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Hello September: here we go again…

Psychologist Dr Lindsay Joyce suggests evidence-based strategies to build wellbeing recovery into your school day; helping to boost your happiness and create a more effective learning environment for students at the start of the academic year and beyond.

Hopefully you’re returning to school feeling the ‘recovery system’ benefits of the summer holidays; associated with calm, safety and kindness, this system should mean that you feel happier and more relaxed. You can read more about the brilliant recovery system in my previous article.

But, September has arrived and it’s likely to bring with it increased stress. Research shows that the restorative benefits of a holiday only last for a couple of weeks – up to four weeks if you practise recovery every day – after that it can feel like the holiday never happened. Yet, as I’ve explained before, stress itself is not bad.

Short, sharp ‘acute’ stress can be the perfect injection of energy that we need at the start of term. The challenge for many of us is how to experience the benefits whilst avoiding the danger of ‘chronic’ stress.

As we start a new term, we tend to tell ourselves that we’re too busy for recovery time and so the stress starts to build-up. But, evidence shows that teachers who plan for recovery time throughout the term feel happier, healthier and are more effective.

There are lots of evidence-based strategies which allow you to build recovery into your school day; you can even use the recovery system to create a more effective learning environment for your students.

Using your breath

A simple exercise is the ‘power breath’; this is where you spend a couple of minutes focussing on your breath, making the exhale last for double the inhale (eg. breathing in for a count of four, out for a count of eight). It’s a great way to begin a lesson – either just for you, or for the whole class – as it triggers the recovery system’s parasympathetic nervous system.

Being curious and experiencing awe

Curiosity and awe are both emotions which encourage recovery because they give us a sense of perspective and can ground us in the present moment. I’ve seen teachers use images and film to create awe in the classroom – try an extract from one of the Planet Earth documentaries, or images of the earth from space. To promote curiosity, you could ask your pupils to quietly spend a minute studying something in really close detail. This could even be their hand – for example, studying the lines on their palm or the length of their fingers. You’ll know when the recovery system has kicked-in, because you and your pupils will visibly relax and the atmosphere will feel calmer. With practise, you and your students will find this easier to achieve as you exercise your ‘recovery muscles’.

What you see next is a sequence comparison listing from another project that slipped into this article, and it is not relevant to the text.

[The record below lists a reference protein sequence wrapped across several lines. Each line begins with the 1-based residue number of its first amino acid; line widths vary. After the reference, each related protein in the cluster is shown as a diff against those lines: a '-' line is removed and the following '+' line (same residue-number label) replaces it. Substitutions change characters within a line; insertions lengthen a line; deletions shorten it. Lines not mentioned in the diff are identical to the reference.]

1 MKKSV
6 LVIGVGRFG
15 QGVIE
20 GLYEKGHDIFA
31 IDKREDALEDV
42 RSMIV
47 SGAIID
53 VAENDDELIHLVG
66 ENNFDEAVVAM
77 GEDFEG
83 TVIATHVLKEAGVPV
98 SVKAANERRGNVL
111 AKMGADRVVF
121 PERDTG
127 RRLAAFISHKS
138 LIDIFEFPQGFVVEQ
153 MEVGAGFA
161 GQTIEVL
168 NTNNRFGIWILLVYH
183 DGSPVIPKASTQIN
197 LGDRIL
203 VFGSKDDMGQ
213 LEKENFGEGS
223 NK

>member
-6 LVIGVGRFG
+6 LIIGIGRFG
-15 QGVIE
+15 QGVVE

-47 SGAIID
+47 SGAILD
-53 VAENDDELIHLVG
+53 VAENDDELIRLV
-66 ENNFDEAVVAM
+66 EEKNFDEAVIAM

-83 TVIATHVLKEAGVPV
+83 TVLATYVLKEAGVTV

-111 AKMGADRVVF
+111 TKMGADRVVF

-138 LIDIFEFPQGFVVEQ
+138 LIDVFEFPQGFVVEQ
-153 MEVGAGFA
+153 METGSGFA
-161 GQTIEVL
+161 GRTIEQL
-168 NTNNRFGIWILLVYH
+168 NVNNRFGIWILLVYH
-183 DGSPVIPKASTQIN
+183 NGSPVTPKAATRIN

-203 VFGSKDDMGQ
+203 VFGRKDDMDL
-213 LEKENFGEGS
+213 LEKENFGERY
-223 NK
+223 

The benefits of kindness

If creating calm feels too challenging, then focus on kindness instead. A moment of kindness creates empathy and safety. There are lots of great resources online for building kindness in the classroom. A good place to start, however, is to think about kind interactions.

Can you try to be genuinely kind when you greet your classes? Can you model kindness in your interactions with colleagues?

This isn’t about forced niceness, it’s about trying to connect with someone and allowing them to feel that you empathise with them. The added benefit is that it doesn’t just boost the recovery system of the recipient of your kindness, it boosts yours too.

Try beginning the year being kinder to yourself and others. Too often I read opinion pieces suggesting that kindness is weakness. In fact, robust research shows that the opposite is true. Genuine kindness builds recovery, resilience and reduces stress. It allows us to think and perform more effectively. It could even be your secret to a more enjoyable and effective academic year.


Dr Lindsay Joyce is a psychologist and a former secondary English teacher. With her colleagues at The People Project, she now works with individuals and organisations to help them to feel and perform better. Connect with her at the-people-project.com.


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